Tag Archives: living off the grid

Meaning not buying any electricity or water from a power or water company. Getting alternative forms of energy.

A little Orr-chard maintenence

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Our neighbor, Sir Richard Orr (The lion-hearted), is a certified arborist.  We needed his help the other day trimming trees, specifically the fruit orchard that we put the chickens on.  Those trees had never been trimmed and were in need of serious help.

Richard’s advice was to get Zen with it.  Here he is telling Jake about the exciting world of tree trimming.

Richard let everyone have an opportunity to make cuts.

Phone went ding*

As you can see, these trees got a TRIM!

The Master at work.

Grace is taking a picture of her feet right here.  I found it funny to look over and see this happening.

The chickens were eating the blossoms.  It looked really pretty to see them frolicking among the downed branches.

This was a different kind of tree than the others.  It had a whole new set of challenges, but remember: ZEN.

Almost done with this mad tangle of a tree: zen zen zen zen zen zen zen zen zen!!!!!!!!

And last, but not least, Isaac showed up to hold a chicken.  AAAAWWWWWWWWWW.  That chicken was very zen.

 

 

 

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The Pirate Ship

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A recent turn of events has brought a new (old) hoop house into our lives.  These pictures tell a story of their own.

Paul and the boys went to go look at it, and this is what they found.  This vessel has definitely seen better days, but it’s still seaworthy!

I feel like we need Linus to come over and wrap his blue blanket around this and tell us it just needs a little love.

Paul, Jake, Patrick, Grace, Yosha, and Paul Z. went to the site to take it apart, and were able to get the whole thing down in one day!  The hardest part will be where to put it!

Up and Over Rover

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Today it was 60 degrees.  Now, some of you might be thankful because in general people are winter shy.  Me however, am mourning the lack of winter, and have nothing but complaints over the beautiful, gorgeous, epic day today.  One thing I can’t complain about however is the lack of wind.  Why?  Well, because we’ve had this hoop house going up, and have been waiting all month, or longer possibly to get the plastic up and over the top of this behemuth…it’s been a long wait, but TODAY was the day.

In other news, a side note that helps propel this story forward, we received a new WWOOF’er yesterday, around evening time.  His name is Damian.  He comes to us from the great state of Texas, Dallas area (represent).  Now that you all have been introduced to him, the pictures that he’s in won’t seem so unfamiliar.  Moving on…

Why don’t I just cut to the chase and start feeding you pictures with captions.

Everybody, this is Damian.  Damian, this is everybody.  I’m assuming by this picture, I didn’t take it, that he has a sense of humor.

Whilst I was at school, the crew was working on finishing the south end wall construction.  Patrick, I like that you’re wearing the sweat band I crocheted.

I like this shot a lot, I titled it in my folder “Intimate Hands”.  I feel like we’re peeking in on this intimate moment of teamwork.

Whoa, the pull back reveals that it’s the brothers…that would make for an interesting plot.  I say this in jest men, thank you so much for the help.

Here is the finished end wall.

This is my artsy end wall shot from the other side.  This right here, is exciting!  Not the shot, although I think it’s neat, but the end wall.  It’s almost finished!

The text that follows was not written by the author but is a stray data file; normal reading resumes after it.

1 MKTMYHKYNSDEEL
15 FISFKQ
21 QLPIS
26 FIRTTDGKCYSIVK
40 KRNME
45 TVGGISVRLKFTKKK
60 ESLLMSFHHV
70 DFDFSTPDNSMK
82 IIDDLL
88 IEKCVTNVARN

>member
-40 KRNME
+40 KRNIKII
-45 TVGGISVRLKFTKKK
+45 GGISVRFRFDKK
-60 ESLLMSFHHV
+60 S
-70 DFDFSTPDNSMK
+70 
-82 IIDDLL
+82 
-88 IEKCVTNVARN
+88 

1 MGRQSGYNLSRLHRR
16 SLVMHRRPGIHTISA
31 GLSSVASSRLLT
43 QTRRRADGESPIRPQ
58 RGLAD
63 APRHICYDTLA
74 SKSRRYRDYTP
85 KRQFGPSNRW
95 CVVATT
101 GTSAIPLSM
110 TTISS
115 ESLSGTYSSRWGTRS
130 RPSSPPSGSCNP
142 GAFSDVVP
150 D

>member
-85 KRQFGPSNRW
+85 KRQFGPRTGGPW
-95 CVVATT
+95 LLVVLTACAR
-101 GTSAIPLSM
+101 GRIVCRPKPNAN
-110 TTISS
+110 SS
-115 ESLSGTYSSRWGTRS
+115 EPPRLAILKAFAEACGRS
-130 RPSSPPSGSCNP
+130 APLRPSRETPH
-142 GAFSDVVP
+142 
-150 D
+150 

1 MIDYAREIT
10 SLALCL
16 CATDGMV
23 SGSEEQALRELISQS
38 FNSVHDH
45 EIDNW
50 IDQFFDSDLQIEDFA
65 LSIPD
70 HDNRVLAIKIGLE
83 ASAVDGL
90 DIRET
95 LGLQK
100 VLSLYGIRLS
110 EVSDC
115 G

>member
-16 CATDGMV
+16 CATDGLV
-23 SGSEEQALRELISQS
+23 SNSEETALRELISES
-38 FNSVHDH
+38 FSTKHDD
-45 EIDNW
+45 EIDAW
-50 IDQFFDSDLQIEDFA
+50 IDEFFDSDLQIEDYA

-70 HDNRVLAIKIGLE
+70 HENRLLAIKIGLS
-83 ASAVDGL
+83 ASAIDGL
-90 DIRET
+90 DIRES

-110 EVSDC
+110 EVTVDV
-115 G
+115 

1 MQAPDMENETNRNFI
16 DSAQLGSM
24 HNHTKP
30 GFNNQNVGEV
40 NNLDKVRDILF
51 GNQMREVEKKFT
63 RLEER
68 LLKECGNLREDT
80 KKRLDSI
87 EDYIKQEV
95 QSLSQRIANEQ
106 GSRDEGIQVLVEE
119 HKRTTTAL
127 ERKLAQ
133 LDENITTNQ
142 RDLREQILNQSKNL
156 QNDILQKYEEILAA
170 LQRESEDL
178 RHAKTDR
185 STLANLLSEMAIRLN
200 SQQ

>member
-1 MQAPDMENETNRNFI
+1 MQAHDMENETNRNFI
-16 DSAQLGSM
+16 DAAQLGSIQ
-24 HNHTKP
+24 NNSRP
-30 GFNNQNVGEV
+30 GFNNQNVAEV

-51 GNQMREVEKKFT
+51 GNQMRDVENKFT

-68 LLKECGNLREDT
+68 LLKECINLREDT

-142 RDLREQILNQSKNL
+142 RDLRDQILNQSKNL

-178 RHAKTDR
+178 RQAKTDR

Forgive me, I was premature, I should have put this picture in the mix a little earlier.  This is the finishing touches to the end wall.

I like this little series here of Paul cutting the door out after the construction was complete.  I must admit, this has been a long road, putting up this hoop.  Even though the top is not on at the moment, this cutting of the door plastic, felt like a ribbon cutting of sorts.  Enjoy.

Suspense building…

HERE WE GO.  This means that the top is near.  A quorum of farmies came together to pull the plastic.  A lot of the faces were the same faces that helped us last year when we pulled the plastic on our first hoop.  Last year it was soooooo windy.  Not as windy as it has been lately, but windy none the less.  It seemed really frantic and critical to get it done and get it done quick.  This year, today, it was so calm and work at your own pace-like, totally a different mojo.  It made this process a whole lot easier.

Here’s Patrick.  Patrick is laying out wiggle wire.  The wiggle wire fits into a c-channel, which attaches the plastic to the structure.

The posse assembling, getting a tentative set of instructions.

Laying out the plastic.

I think this picture is neat.  I couldn’t decide between this one and one that turned out a little warmer. But, I like the coolness of this one.  Since it is February, we should all get the illusion that it’s cold outside…unless you’re standing underneath that plastic.

Photo credit: Mark Landry.  Awesome shot!  Richard Orr, prepare to become a star my man.

They are attatching the plastic here.  Working on the wiggle wire.  Most people are holding up the plastic.  For a time they were working in a bubble.  A few of us bystanders helped hold up more of the plastic so those guys could breathe.

Hi.  I was there too.  I pretended to be a tough girl and helped hold the plastic.  I almost dropped my camera trying to get a shot of me being tough, but this is what I snapped.  It’s tough to maneuver a camera with one hand.  But now you know that I was there too, and did some.  Thanks y’all who did most of the work, ahem*, Patrick, Jake, Paul Z, Barry, Pauly…and for those of you I’ve forgotten…I’m getting the flashing light, I’ve got to go…I love you all!